Top 5 Asia market entry tips straight from the experts


Business man looking out over Asian city with coffee

Business man looking out over Asian city with coffee

You might have been hearing for some time about the business opportunities in growing Asia-Pacific markets. And with the signing of the CPTPP, bringing together one of the largest trade blocs in the world and representing over 500 million people, lowered barriers to entry in these regions are certainly enticing to businesses looking for new global markets.

In fact, Asian regions (China, Japan and South Korea) already make up three out of the top six export destinations for Canadian goods. So how can you take advantage of these opportunities?

Here are five valuable tips from those who have been there, done that, and have found success entering Asian markets.

1. Invest in the best sales leadership and develop the rest

With more than two decades of experience in the ASEAN region, marketing and business development consultant Peter Gray urges businesses to consider investing in quality talent.

The Asia-Pacific region is intensely competitive. The market contains many multinationals as well as intra-regional rivals, all competing at varying levels of quality and price-points. Moreover, customer buying behaviors and value perceptions differ significantly throughout the region.

Sales is the front-line face of your company and vitally important to gaining distribution and customer trust and confidence.

In this context, an elite salesforce needs to become your competitive advantage. Developing one starts with investing in regionally experienced and commercially competent leadership capable of recruiting, coaching and developing the skills and effectiveness of your direct and distribution salespeople. Furthermore, to truly differentiate and rise above your competitors, you must establish a structured, effective, start-to-finish selling process based on set milestones with supporting CRM and sales enablement technology.

Whatever methodology, process and CRM platform you choose, developing your salespeople is essential. Companies selling in the ASEAN region should avoid a few common misconceptions of recruiting salespeople:

  • Recruiting product experts as salespeople does not generate product enthusiasm or win customers. It’s better to hire, train, coach and develop talented salespeople.
  • Poaching salespeople from competitors will not convert customers, as top customers are loyal to brands and local distributors. You may convert a few small scale customers but you need to focus on the biggest and best selling opportunities and these prospects need a compelling reason and material gain to change.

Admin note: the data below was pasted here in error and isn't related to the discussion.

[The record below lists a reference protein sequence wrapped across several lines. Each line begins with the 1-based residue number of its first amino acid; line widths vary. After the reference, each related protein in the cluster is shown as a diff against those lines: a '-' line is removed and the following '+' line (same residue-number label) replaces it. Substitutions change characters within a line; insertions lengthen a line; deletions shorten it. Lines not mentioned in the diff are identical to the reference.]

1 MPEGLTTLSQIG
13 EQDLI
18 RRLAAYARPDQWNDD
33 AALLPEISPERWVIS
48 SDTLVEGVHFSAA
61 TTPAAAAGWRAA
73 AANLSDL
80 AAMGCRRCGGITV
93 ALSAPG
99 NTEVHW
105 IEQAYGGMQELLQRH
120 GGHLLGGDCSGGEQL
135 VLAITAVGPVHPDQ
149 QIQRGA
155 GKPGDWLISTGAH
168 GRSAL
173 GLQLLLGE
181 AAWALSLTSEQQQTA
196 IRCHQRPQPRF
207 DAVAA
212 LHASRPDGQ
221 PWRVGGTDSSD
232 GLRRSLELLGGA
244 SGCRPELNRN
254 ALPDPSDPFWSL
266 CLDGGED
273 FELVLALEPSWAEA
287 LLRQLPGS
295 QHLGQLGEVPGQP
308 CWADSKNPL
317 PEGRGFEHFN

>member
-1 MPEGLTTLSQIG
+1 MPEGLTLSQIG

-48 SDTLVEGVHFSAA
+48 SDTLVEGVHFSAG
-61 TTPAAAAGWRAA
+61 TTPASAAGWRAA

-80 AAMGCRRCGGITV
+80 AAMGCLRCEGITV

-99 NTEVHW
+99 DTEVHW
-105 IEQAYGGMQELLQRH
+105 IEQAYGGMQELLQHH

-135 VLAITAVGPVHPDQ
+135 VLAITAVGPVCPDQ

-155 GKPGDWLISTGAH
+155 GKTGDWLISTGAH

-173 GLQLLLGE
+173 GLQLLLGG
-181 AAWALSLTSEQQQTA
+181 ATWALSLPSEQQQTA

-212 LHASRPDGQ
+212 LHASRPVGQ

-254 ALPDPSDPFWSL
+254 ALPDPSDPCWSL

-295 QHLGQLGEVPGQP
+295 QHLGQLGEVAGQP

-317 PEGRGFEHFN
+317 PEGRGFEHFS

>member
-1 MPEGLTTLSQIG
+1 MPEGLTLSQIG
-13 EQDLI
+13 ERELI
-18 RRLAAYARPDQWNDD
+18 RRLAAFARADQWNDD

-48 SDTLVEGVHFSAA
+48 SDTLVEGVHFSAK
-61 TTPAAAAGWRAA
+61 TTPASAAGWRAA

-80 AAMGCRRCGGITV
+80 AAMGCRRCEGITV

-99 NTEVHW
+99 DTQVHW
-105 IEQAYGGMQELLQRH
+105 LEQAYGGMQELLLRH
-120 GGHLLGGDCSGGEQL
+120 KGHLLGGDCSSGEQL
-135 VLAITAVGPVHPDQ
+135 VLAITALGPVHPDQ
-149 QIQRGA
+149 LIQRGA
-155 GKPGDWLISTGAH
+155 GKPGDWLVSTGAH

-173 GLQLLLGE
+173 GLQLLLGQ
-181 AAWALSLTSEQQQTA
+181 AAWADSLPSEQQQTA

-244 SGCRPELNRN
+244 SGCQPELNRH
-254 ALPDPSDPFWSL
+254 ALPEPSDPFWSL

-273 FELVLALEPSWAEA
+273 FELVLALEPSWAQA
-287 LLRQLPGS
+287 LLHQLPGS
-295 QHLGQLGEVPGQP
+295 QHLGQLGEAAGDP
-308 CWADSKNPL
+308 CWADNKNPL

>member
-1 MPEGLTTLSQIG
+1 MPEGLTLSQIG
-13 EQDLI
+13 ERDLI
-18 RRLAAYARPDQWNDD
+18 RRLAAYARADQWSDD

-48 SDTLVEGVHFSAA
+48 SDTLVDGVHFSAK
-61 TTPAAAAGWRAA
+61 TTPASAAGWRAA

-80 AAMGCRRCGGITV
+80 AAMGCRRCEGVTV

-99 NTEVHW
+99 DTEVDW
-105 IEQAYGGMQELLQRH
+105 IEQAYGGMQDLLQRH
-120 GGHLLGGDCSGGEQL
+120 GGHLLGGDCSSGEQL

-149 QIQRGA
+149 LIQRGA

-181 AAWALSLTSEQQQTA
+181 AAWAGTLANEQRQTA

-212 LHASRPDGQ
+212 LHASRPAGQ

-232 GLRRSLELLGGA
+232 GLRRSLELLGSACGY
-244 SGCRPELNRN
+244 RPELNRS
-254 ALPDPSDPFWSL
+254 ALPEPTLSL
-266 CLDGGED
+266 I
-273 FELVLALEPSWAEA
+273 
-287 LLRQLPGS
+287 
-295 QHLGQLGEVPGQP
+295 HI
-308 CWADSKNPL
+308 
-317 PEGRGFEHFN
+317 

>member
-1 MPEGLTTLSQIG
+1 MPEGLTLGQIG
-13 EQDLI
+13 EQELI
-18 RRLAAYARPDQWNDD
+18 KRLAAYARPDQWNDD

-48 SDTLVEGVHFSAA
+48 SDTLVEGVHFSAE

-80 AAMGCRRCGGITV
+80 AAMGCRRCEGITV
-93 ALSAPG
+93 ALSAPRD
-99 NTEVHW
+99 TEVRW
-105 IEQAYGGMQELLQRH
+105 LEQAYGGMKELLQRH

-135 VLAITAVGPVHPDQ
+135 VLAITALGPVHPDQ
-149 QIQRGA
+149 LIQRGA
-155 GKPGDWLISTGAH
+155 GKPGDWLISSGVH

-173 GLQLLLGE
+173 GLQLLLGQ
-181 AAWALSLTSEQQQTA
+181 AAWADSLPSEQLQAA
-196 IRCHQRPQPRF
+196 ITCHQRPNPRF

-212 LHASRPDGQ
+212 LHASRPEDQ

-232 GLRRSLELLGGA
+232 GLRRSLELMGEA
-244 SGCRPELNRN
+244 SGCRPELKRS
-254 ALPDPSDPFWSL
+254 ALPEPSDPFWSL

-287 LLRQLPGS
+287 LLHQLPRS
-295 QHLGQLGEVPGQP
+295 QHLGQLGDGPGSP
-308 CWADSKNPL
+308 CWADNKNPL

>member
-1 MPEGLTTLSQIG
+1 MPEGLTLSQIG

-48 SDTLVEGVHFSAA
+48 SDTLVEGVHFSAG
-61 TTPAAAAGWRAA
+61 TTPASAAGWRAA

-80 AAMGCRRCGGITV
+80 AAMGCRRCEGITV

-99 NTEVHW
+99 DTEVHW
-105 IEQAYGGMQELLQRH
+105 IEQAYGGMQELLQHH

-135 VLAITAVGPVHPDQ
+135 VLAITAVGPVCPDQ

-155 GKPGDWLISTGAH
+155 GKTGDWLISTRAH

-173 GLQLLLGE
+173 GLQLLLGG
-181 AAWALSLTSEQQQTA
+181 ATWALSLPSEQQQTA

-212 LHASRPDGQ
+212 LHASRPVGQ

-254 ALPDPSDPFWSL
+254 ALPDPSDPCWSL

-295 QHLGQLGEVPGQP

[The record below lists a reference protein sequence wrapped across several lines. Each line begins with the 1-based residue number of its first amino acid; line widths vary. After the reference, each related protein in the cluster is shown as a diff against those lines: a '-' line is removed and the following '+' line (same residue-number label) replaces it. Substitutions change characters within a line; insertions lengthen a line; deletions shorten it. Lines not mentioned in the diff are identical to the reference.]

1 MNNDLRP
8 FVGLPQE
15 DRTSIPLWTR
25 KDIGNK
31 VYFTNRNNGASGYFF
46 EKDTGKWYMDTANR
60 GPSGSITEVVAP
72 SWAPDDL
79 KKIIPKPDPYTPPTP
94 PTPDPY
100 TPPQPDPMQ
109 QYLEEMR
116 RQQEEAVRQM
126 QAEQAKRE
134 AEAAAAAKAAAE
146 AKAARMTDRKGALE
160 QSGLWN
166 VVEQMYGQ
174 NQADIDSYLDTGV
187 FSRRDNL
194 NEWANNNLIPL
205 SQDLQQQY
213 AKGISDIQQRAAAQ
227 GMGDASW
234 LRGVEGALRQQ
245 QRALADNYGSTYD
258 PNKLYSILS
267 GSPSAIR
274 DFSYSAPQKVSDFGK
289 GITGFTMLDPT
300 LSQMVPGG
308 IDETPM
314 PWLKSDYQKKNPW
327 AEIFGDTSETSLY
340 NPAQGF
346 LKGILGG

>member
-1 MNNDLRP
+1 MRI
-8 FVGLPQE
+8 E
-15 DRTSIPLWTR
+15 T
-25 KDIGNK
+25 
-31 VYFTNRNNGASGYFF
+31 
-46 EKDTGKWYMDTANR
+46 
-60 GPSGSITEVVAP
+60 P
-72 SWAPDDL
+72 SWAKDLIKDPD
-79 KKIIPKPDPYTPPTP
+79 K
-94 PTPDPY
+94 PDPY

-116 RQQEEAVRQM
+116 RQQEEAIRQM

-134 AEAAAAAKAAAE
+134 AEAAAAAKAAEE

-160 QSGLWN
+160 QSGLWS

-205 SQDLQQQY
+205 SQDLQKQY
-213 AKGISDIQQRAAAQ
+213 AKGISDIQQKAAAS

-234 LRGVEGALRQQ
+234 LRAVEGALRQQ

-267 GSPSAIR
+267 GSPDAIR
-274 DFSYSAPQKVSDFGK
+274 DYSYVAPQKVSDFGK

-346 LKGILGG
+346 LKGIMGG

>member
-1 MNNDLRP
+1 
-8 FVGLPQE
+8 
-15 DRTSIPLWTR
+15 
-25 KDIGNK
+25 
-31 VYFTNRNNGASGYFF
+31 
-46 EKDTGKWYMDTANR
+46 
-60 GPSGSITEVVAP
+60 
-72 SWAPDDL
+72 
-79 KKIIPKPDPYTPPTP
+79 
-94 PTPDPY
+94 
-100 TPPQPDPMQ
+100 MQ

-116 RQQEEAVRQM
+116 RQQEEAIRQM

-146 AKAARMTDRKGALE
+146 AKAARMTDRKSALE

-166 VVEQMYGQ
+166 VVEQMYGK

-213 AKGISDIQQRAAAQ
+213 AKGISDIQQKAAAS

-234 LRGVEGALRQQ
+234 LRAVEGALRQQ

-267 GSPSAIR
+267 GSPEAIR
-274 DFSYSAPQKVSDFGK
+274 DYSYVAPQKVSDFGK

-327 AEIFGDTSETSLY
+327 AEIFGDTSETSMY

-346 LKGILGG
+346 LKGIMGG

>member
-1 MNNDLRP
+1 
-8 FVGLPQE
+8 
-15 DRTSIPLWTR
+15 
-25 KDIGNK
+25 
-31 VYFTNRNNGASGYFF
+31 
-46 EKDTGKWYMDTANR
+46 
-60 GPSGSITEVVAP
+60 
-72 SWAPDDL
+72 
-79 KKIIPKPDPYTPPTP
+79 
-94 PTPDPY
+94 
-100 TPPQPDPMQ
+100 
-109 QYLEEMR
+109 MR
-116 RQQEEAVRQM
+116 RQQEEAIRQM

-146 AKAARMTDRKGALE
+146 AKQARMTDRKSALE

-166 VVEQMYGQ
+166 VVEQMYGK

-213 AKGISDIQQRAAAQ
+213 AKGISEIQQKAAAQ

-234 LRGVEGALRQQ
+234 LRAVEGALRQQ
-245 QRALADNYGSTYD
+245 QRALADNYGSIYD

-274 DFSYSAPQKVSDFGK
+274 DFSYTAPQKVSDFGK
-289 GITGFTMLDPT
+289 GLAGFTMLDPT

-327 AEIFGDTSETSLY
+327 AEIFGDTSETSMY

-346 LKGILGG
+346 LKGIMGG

• Recruiting sales managers and designating them as sales directors does not give you access to more high-quality customers, or improve a manager’s selling skills. It’s better to train your salespeople and promote them once their skills meet the level required by the position.

2. Never be afraid to keep your options open in negotiations

Global business advisor and author Siddha Param has led clients to success in Asian regions. He uses the following case to illustrate the different factors a North American cereal company identified when negotiating with two Asian businesses in two different countries.

A prospective supermarket chain was willing to purchase cereal products from the cereal company at the agreed price. An issue arose, however, when the supermarket chain asked for credit terms of payment in 90 days instead of 60 days as stated in the cereal company’s “Standard Terms of Contract”.

The supermarket chain had a reputation of making prompt payment on terms it agrees to. Furthermore, they had the ability to purchase an estimated 65% of the cereal company’s production capacity for the Asian market, so they felt their position gave them the necessary leverage to make this request.

The cereal company then had to weigh its negotiating options. Even though the supermarket chain insisted on a 90 day credit period, the local political, economic and social conditions would enable the supermarket chain to get a bank guarantee for payments.